Later, Miko escapes from his isolation chamber, though he inexplicably hangs as if he has nowhere else to go. He also has such a good heart that, despite looking like what would be left over if Yoda burst into flames, he manages to befriend the Space Foundation's sentient computer, EDDI. EDDI, played by several Commodore 64s, can talk and hypnotize people, but only Miko (the only baboon ugly enough to frighten his own kind) can teach him to love. This leads to the following conversation between EDDI and one of the workers at Space Foundation:
EDDI: I've discovered I have a heart and feelings.
Pamela: I love it! Who taught you this?
Pamela: The little boy from outer space?
"So that's what will happen if Mickey Rooney passes out in
the tanning booth."
No, Miko the guy who runs the deli around the corner! Of course it's Miko the little boy from outer space! Arrgghh! It was at this point that committing suicide began to look preferable to finishing the movie.
Johns and Railsback are present in Africa to spur forward the plot with some thoughtful, powerful acting. Unfortunately, no one explained that to the two Hollywood actors, so they spend their time on screen halfheartedly reading their lines and checking their watches. Sure, Johns wails a little bit for the children and hams it up when she tries to herd frightened natives out of a collapsing building, but in our imaginations, we can see Steve and Glynis kicking back at the local bar between scenes, trying to impress each other with the names of bigger stars with whom they've appeared.
Railsback: Peter O'Toole!
Johns: Ha! Dick van Dyke!
Railsback: Oh yeah? Marjoe Gortner!
Johns: Pfah! Raymond Massey!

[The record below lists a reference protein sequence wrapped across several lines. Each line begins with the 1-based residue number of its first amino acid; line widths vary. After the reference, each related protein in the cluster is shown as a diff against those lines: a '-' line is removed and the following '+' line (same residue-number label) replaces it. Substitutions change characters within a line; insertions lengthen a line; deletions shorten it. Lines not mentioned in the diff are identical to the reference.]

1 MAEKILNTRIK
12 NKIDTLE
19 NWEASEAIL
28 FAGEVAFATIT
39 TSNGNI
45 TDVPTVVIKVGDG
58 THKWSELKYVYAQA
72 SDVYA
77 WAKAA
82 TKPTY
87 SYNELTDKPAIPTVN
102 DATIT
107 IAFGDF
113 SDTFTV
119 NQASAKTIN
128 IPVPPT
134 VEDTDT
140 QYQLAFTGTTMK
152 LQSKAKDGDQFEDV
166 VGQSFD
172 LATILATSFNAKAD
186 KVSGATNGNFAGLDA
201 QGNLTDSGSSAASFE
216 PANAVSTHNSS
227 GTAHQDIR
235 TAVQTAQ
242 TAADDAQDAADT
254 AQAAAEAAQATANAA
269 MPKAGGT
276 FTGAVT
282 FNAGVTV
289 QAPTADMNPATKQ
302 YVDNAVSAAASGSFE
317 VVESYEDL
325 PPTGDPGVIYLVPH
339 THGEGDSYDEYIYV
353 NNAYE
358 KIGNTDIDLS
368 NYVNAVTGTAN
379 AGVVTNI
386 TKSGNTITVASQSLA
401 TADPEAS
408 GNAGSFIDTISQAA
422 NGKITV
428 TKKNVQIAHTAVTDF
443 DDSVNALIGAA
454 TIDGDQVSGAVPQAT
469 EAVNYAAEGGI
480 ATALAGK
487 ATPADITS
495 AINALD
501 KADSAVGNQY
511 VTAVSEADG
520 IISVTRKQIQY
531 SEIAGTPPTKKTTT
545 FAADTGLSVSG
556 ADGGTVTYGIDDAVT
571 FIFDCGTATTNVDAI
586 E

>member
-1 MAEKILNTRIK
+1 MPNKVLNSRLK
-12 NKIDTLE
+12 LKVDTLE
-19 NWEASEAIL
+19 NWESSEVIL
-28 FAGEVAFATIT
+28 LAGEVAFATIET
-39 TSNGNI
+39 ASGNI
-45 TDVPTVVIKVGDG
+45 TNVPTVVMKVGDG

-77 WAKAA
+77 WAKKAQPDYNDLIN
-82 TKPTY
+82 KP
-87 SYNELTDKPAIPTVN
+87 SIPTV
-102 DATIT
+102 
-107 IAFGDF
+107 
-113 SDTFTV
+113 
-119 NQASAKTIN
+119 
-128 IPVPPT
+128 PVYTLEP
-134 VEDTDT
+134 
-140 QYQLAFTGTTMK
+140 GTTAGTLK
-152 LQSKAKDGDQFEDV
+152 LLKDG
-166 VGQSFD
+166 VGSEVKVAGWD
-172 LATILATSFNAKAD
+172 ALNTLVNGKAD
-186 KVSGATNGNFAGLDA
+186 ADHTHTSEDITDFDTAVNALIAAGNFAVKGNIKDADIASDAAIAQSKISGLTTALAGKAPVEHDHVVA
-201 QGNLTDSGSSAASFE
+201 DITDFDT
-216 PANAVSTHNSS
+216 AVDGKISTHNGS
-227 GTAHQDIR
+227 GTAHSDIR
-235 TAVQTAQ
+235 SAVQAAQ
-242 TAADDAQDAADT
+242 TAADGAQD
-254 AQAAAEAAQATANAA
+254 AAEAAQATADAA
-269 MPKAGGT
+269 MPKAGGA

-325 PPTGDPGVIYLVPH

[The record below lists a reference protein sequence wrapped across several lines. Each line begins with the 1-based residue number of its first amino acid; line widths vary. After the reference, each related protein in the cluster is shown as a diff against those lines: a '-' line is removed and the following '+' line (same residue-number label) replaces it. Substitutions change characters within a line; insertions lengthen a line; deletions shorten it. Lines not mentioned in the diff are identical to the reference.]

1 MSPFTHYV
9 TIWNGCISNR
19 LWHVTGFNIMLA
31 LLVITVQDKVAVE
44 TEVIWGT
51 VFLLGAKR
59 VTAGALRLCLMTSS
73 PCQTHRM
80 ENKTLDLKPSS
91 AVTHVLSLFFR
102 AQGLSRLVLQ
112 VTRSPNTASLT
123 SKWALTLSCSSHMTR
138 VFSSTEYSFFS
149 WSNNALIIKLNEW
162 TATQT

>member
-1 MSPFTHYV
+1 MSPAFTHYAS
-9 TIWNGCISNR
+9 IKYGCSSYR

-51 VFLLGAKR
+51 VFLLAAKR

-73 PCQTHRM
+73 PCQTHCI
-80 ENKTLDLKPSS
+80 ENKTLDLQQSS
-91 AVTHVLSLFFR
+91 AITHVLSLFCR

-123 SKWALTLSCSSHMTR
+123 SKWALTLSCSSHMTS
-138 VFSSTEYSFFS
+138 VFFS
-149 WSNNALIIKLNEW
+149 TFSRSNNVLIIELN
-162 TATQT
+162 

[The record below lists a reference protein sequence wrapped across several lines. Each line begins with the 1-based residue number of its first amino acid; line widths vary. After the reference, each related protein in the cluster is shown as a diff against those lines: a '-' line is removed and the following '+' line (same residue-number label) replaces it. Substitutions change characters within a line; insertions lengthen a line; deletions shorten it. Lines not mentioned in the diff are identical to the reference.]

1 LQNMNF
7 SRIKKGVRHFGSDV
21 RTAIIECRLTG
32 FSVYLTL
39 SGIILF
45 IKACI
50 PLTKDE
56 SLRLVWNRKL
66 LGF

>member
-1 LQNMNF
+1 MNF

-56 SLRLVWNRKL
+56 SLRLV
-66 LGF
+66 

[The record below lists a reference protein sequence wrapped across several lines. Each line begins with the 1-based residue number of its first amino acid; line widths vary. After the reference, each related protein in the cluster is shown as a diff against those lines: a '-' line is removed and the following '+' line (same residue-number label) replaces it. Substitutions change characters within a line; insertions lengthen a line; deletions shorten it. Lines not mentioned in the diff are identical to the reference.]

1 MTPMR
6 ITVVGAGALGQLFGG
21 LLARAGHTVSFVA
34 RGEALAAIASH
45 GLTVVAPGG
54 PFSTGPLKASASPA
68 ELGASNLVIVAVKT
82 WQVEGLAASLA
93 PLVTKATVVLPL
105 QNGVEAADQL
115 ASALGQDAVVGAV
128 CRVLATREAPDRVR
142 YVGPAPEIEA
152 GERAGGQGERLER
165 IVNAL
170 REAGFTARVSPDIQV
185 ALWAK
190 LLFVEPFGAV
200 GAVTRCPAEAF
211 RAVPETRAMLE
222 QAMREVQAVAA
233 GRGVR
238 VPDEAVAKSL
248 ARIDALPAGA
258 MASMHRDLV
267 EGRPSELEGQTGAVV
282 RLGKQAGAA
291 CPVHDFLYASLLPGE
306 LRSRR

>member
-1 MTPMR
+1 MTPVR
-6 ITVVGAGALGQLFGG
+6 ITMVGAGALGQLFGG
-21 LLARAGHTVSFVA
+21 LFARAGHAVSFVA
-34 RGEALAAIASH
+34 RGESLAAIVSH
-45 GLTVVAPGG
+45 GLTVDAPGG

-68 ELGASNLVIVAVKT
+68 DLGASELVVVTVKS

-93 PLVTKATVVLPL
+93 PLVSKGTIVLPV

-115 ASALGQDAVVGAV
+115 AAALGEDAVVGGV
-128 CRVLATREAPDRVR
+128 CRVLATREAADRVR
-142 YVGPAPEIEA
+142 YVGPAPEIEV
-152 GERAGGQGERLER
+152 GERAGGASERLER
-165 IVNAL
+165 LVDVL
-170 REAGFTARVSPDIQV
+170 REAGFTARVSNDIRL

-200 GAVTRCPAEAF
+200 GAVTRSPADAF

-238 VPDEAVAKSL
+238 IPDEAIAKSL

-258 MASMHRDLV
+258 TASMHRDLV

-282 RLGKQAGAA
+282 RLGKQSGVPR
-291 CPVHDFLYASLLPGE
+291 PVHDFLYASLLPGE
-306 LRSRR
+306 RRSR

Railsback: Raymond who?
This is what Howard Stern looks like
without his wig and make-up.
As critics, we have to make some hard decisions. One of the hardest is to decide which is worse: the movie itself, or the fact that it took the cooperation of two countries to produce it. On the one hand, we feel it safe to say that test animals exposed to repeated viewings of Nukie would develop brain tumors. Our deep-seated feelings about animal abuse (and our lack of credit at the pet store) prevent us from performing these experiments. On the other hand, the sheer amount of money it must have taken to pay Steve Railsback's nightly bar tab, when weighed against the income of Nukie's assuredly miserable video sales, would probably cause even the most hardened Hollywood accountant to shed bitter, bitter tears. Let us take pity on the poor accountant and not discuss the optical effects, the helicopter crash, and the manufacture of (probably multiple) Miko and Nukie costumes, all of which must have cost someone a lot of money. Mysteries like "How did a film like Nukie ever get made?" keep us awake at night. Shivering.
There are some movies, thankfully few in number, which can suck the life out of you. You can be going along, happy, secure in your place in the world. Everything looks rosy, and no one can convince you that the world isn't essentially a good place. And then along comes Nemesis 3: Prey Harder or The Lonely Lady, and suddenly you realize that in order for such a movie to exist everything good and pure in the universe must be dead. Nukie is not that bad. It's much, much worse. We now divide our lives into two epochs: pre-Nukie and post-Nukie, and those two parts are separated only by the brief interval that was Nukie. Will we ever walk in the sun again? We think so, but the therapy will probably be expensive.